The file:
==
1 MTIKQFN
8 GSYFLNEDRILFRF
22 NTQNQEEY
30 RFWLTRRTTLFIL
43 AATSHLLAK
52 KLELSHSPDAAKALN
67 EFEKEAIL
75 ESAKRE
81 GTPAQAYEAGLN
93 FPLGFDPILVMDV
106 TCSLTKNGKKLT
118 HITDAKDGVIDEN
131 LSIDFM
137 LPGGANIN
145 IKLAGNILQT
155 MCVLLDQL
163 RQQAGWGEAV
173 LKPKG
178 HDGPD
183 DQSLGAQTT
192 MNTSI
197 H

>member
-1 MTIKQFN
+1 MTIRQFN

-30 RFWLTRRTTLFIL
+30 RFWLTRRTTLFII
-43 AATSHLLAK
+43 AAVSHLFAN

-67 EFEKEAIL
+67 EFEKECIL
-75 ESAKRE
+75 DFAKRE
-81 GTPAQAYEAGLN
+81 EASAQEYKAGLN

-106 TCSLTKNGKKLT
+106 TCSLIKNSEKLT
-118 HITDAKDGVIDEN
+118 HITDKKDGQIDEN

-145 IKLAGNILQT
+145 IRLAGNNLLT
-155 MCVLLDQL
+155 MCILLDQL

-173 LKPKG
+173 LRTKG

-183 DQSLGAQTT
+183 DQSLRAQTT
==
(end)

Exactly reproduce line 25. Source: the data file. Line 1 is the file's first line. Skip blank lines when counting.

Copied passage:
+1 MTIRQFN